Material and methods

    In this study, a loamy sand soil was used. The physical properties of the soil areshown in Table 1. Sodium bentonite was used and the chemical properties ofbentonite are presented in Table 2. The effect of bentonite on infiltration wasmeasured in soil columns. The column was made of a polyvinyl chloride (PVC) tubeof 85 mm i.d. and 470 mm height. A gravel filter with a thickness of 75 mm was

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  • placed in the bottom of the soil column. The bottom ends of these cylinders wereclosed by a layer of foam and equipped with a drain tube connected to the gravellayer (Figure 1). These columns were filled with soil to a height of 300 mm. Toprepare the soil columns, air-dried soil samples were passed through a large 2-mmsieve and a predetermined weight of air-dried soil was placed in the PVC column.Soil initial water content was determined by gravimetric method (Table 1). Soil waspoured into the column using a funnel with long stem to prevent non-uniform soilpacking. Then based on the weight and volume of soil in the column, the apparentbulk density of soil was determined (Table 1). The internal surface of the cylinderwall was lubricated with grease to prevent preferential lateral water flow in thecolumn. The experimental soil column set-up is showed in Figure 1.

    The chemical composition of the fresh water is shown in Table 3. Differentbentonitewater mixtures were used with bentonite concentrations of 0, 2, 4 and6 g L71 in fresh water. Although the concentration of the bentonitewater mixtureseems low, bentonite is accumulated by continuous application in a thin near-surfacelayer of soil (*0.05 m) and a bentonitesoil mixture can reach *30% at aconcentration of *6 g L71.

    The infiltration experiment was initiated by flowing water from the bentonitesolution reservoir to the soil surface and a height of 10 mm of water was establishedon the soil surface. Water was added to the soil column and the amounts of infiltratedwater at different elapsed times were determined by measuring the increased weight ofthe soil column using an electrical balance with a precision of+0.001 g (Figure 1). Toprevent bentonite sedimentation in the solution, an electrical mixer was used in thesolution reservoir. The infiltration experiment was continued until the infiltratedwater front reached the bottom of the soil column. The outflow of infiltrated waterwas measured. These measurements continued until steady-state infiltration wasreached. The steady-state condition was determined when the inflow rate of water wasequal to the outflow rate. At this point, the soil column was considered to be asaturated soil and the final infiltration rate was measured.

    Table 1. Physical properties of the soil used in this study.

    Soiltexture Sand (%) Silt (%) Clay (%)

    Bulkdensity

    (Mg m73)

    Initial watercontent

    (cm3 cm73)

    Saturatedwater content(cm3 cm73)

    Loamy sand 71 19 10 1.55 0.012 0.37

    Table 2. X-ray diffraction analysis of the bentonite used in this study (Ibrahim-Saeedi andSepaskhah 2011).

    Parameter Quantity (%)

    Montmorillonite, (Na, Ca)0.3(Al, Mg)2Si4O10(OH)2,nH2O 55.00Gypsum, CaSO4 5.00Muscovite, KAl2Si3AlO10(OH)2 4.00SiO2 24.00CaCO3 7.00NaCl 3.00Fe2O3 2.00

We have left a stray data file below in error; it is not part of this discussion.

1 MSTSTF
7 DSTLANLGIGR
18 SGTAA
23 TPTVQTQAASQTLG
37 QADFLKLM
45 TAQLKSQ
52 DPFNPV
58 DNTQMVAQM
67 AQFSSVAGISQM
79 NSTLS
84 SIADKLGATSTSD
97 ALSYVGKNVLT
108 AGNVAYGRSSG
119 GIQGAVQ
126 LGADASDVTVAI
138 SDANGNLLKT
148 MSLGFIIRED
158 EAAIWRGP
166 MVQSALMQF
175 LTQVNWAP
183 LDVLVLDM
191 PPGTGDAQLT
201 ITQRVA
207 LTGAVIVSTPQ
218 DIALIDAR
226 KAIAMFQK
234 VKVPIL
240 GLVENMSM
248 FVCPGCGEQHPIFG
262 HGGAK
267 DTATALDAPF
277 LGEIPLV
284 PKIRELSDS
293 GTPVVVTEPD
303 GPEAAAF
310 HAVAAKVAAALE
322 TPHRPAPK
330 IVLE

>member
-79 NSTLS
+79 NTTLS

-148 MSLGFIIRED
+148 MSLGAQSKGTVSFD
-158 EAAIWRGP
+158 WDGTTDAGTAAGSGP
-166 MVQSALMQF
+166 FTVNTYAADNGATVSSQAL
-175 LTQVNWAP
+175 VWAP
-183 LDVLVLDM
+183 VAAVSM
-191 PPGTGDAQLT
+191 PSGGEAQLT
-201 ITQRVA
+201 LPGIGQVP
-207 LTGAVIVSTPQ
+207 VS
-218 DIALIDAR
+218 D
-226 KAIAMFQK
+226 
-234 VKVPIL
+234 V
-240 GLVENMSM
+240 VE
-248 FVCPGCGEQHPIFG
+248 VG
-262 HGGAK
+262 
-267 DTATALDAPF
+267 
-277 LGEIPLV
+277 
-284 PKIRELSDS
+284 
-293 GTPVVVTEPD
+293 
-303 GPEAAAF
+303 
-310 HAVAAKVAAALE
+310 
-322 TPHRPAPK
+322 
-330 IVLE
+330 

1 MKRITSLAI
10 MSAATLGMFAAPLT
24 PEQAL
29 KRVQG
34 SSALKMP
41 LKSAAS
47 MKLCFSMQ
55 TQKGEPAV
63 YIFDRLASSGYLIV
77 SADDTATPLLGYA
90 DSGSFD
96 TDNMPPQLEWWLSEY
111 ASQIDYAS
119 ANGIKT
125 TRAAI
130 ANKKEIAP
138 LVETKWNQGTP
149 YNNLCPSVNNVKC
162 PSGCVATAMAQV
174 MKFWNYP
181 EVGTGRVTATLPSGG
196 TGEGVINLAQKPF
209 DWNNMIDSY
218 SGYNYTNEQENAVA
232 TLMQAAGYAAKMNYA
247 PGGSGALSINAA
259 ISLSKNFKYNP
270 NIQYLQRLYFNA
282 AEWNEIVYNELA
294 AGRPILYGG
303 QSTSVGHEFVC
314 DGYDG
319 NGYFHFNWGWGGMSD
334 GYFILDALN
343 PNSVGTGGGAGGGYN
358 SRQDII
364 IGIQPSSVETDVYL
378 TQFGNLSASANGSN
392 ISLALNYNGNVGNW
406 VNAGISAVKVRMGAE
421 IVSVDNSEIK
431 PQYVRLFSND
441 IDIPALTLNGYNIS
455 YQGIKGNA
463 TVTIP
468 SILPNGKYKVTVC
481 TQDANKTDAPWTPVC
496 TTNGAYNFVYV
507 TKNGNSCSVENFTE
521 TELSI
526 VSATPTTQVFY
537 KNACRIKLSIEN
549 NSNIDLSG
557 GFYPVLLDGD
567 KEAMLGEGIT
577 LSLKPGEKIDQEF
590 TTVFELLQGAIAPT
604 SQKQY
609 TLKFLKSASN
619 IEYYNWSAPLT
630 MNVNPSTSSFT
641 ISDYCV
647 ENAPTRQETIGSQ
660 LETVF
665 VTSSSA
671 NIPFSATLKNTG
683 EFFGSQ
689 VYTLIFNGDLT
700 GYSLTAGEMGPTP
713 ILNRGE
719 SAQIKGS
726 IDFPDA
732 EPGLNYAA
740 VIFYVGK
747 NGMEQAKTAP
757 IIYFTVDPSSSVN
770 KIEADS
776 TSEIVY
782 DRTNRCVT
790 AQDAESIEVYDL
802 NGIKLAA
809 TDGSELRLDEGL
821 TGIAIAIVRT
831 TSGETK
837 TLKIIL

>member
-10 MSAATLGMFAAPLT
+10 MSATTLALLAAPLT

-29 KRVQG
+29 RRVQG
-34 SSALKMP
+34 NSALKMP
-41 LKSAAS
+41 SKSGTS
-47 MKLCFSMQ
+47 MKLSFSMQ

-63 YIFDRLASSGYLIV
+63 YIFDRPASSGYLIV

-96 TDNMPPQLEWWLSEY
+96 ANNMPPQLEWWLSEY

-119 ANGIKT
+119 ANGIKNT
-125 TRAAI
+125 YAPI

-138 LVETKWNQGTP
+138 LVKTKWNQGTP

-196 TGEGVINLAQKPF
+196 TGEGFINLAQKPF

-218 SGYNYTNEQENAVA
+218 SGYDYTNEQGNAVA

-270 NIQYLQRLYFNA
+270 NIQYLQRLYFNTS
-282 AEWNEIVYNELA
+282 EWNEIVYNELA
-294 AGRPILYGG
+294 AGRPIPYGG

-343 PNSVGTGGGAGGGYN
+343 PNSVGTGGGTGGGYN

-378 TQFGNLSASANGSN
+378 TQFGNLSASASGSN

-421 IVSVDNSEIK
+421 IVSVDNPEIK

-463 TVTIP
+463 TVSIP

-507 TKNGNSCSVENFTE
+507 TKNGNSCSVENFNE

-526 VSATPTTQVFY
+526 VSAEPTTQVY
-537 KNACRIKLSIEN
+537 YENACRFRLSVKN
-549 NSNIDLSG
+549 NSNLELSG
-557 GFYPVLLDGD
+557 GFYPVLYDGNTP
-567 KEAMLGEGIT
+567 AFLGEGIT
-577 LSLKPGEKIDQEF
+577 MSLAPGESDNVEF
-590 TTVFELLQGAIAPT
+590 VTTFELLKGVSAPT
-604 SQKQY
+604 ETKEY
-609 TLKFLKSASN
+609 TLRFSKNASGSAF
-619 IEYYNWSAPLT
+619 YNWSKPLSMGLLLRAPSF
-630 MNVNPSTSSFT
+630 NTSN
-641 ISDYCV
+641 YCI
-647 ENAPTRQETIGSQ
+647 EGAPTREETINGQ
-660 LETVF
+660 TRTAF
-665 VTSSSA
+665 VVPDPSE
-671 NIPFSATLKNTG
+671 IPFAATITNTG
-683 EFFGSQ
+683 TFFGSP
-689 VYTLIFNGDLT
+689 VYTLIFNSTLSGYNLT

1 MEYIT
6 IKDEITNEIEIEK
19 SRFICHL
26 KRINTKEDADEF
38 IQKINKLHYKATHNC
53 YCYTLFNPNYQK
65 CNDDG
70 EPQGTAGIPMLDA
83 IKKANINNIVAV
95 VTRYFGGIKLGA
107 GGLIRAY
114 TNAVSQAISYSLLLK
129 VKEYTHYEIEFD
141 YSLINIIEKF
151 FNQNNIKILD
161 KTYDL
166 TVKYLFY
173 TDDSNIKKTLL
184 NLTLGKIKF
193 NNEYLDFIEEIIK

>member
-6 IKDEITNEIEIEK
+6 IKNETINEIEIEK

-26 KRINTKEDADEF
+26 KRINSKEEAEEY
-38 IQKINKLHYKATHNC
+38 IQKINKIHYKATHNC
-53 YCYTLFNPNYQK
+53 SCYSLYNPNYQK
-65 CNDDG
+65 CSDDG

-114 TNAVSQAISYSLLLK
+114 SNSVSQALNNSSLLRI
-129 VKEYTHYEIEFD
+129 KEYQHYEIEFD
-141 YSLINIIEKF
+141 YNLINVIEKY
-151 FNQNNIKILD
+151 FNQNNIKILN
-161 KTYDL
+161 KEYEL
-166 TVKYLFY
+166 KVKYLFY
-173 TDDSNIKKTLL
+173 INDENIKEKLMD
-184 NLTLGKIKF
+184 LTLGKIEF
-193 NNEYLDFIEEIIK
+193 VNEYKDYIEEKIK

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  • Measured cumulative infiltration was fitted to the Kostiakov equation as follows:

    Z ktm 1

    where Z is the cumulative infiltration (CI) in cm, t is the elapsed time in min and kand m are constants. Furthermore, the LewisKostiakov equation was fitted to themeasured CI as follows:

    Table 3. Chemical analysis of the fresh water used in this study.

    Parameter Unit Quantity

    Electrical conductivity dS m71 0.710pH 7.160Cl7 mmolc L

    71 0.056HCO3

    7 mmolc L71 5.200

    Na mmolc L71 0.690

    Ca2 mmolc L71 3.000

    Mg2 mmolc L71 4.120

    K mmolc L71 0.049

    Figure 1. Experimental set-up for infiltration measurement.

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  • Z k0tm0 ift 2

    where if is the final infiltration rate and k0 and m0 are constants.

    Results and discussion

    CI as a function of elapsed time at different bentonite application concentrations isshown in Figure 2. Fitted constants of Equation (1) are shown in Table 4. Values ofmare not influenced by bentonite concentration and its mean value is 0.485. The valueof k was reduced by 36% at a bentonite concentration of 2 g L71, by 27% at 4 g L71

    with respect to 2 g L71 and by 29% at 6 g L71 with respect to 4 g L71 (Table 4).As shown in Figure 2, CI decreased with increasing bentonite solution

    concentration. The relationship between k and the bentonite concentration (Figure 3)is as follows:

    k 2:839 exp 0:183b 3

    R2 0:99; n 4; SE 0:0461; p < 0:003 4

    Table 4. Mean values of the Kostiakov infiltration coefficient (k), LewisKostiakovinfiltration coefficient (k0) and final infiltration rate (if) at different bentonite concentrations.

    Bentonite concentration (g L71) k (cm min7m) k0 (cm min7m0) if (cm min

    71)

    0 2.940a* 2.894a 0.207a2 1.869b 1.909b 0.085b4 1.364c 1.416c 0.048c6 0.964d 1.048c 0.032d

    Note: Means followed by the same letter are not significantly different at the 5% level of probability usingDuncans multiple range test.

    Figure 2. Cumulative infiltration as a function of elapsed time at different bentoniteconcentrations.

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  • where k is the constant of Kostiakov equation in cm min7m and b is theconcentration of bentonite in irrigation water in g L71. Equation (3) can be usedto estimate the value of k for bentonite concentrations other than those used in thisexperiment.

    Addition of bentonite to the soil led to a decrease in the infiltration rate due tothe blockage of soil pores by bentonite particles. With further application of abentonite solution to the soil column, a thin layer of bentonite is formed on the soilsurface, similar to a crust, and reduces if. Values of if are given in Table 4. The valueof if decreased by *59% with a bentonite solution of 2 g L

    71 and by *43.5 and33.5% on increasing...